An archbishop in the Church of Sweden, an Evangelical Lutheran church well-known for its left-liberal orientation—and for its close ties to the ruling Social Democratic Party—has been sharply criticized for cozying up to organizations with documented links to radical Islamists.
Antje Jackelén, a Protestant prelate who’s been accused of using her high-ranking position within the Church of Sweden to promote mass migration from the Islamic world, is facing criticism for inviting so-called ‘aid organizations’ with links to radical Islamist groups to participate in an interfaith meeting, the Swedish news outlet Samnytt reports.
The interfaith meeting, called “A Week of Neighbors,” is set to begin on Sunday and will feature a variety of lectures, panel discussions, workshops, and film screenings centered around the promotion of non-Western migration into Sweden and Europe, which Jackelén and others organizers of the conference view as an ‘expression of Christian humanity.’
The conference, however, has drawn rebuke from several high-profile Swedish figures, including the writer Johan Westerholm, who has brought attention to the presence of so-called ‘aid organizations’ like Islamic Relief, Muslim Aid, both of which he says are “well-known radical organizations that are part of the Muslim Brotherhood network.” Another invitee, the Muslim Cultural Heritage Center—a London mosque that bills itself as a charity—is known to have been the home mosque of the Islamic State executioner “Jihadi John,” according to Westerholm.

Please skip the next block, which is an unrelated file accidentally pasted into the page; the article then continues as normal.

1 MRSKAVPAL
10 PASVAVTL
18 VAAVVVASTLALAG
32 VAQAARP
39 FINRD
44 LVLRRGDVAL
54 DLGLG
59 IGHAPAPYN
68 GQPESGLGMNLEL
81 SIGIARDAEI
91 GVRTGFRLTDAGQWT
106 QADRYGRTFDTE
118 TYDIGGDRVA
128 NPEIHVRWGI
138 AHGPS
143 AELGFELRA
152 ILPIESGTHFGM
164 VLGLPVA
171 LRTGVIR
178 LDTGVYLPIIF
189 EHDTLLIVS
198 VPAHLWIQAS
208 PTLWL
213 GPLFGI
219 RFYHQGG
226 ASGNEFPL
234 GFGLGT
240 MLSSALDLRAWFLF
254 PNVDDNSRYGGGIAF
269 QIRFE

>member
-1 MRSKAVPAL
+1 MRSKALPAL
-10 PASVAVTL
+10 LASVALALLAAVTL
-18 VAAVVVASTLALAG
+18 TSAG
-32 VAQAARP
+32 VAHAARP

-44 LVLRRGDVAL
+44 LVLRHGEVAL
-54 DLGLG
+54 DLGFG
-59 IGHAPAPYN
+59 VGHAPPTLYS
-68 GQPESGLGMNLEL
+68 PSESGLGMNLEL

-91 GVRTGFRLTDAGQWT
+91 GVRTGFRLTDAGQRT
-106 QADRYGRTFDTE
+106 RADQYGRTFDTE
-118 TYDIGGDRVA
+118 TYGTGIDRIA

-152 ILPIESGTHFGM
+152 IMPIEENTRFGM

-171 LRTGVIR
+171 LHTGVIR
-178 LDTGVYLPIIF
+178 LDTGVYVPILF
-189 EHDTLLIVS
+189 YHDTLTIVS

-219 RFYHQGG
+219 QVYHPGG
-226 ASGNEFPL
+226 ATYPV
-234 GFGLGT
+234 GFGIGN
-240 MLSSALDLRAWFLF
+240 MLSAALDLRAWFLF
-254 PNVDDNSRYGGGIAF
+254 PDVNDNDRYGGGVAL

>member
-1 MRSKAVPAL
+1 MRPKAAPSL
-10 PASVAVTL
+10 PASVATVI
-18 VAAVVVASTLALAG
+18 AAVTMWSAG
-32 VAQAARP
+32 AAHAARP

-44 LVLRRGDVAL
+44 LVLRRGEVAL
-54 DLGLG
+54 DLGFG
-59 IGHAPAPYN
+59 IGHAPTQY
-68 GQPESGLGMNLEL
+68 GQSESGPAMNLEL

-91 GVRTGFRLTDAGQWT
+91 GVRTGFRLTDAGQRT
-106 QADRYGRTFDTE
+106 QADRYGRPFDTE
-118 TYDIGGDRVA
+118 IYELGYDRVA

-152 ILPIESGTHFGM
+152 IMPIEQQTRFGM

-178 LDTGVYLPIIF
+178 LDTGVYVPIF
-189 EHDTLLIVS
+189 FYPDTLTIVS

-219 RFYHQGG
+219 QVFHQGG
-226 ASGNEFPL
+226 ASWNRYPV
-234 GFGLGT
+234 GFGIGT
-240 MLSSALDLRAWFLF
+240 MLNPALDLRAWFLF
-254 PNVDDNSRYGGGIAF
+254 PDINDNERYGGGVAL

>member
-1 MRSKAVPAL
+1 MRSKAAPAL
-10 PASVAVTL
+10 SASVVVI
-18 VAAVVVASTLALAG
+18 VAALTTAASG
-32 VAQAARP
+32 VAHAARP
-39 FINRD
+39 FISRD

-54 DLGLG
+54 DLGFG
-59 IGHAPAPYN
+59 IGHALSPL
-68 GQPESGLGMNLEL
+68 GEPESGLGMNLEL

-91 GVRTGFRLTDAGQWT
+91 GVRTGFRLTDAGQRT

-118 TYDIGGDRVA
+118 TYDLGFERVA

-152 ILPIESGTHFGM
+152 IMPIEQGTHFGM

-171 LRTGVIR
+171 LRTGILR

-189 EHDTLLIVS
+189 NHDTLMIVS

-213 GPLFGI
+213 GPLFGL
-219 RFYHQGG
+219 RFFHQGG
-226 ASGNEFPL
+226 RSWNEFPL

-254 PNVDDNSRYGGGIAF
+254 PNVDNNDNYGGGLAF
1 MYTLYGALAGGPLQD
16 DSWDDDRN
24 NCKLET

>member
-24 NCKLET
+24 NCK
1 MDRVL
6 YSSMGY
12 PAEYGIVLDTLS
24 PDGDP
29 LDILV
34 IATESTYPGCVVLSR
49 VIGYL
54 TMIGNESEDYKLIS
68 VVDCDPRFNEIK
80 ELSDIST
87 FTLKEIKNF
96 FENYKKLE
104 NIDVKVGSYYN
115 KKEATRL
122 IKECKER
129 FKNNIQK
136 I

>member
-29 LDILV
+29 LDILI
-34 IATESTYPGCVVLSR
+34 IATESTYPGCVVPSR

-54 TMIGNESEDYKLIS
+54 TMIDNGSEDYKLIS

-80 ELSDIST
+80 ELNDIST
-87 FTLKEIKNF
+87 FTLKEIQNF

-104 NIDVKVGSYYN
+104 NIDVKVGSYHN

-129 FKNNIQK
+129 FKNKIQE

The list of attendees with ties to radical Islamism doesn’t end there, however. Also featured at the conference, representing Muslim Aid Sweden, will be Mehmet Kaplan, the former Minister of Housing and IT who was forced to resign in 2016 after it was revealed that he maintained close links to militant Islamist groups, including the Gray Wolves and Milli Görus.
For its part, the Church of Sweden, which claims to be politically neutral despite having well-established links to the country’s political Left, rejects the existence of links between the invited organizations and the Islamist Muslim Brotherhood, in spite of evidence that suggests otherwise.
When contacted by the Christian newspaper Världen Idag—and asked how they went about choosing guests, and in what way is the gospel promoted by giving space to representatives of radical Islam—the Church of Sweden refused to comment, instead referring them to a statement on their website which reads:
“We are aware that there are debaters and scholars who claim that there are links to the Muslim Brotherhood. Other researchers have concluded that there are no such formal links. Our position is that as long as these organizations want to cooperate with us in contexts where we have clear common goals, we welcome that cooperation.”
The Church of Sweden’s penchant for far-Left politics is well-documented and spans a variety of distinct issues. Last summer, a female priest in the church was found guilty of smuggling a detained asylum seeker out of a migration center by hiding him in a suitcase. Forcing priests to perform same-sex marriages is also a hotly contested issue in the church, with nearly half of the church voting in favor of the mandate in internal elections last year.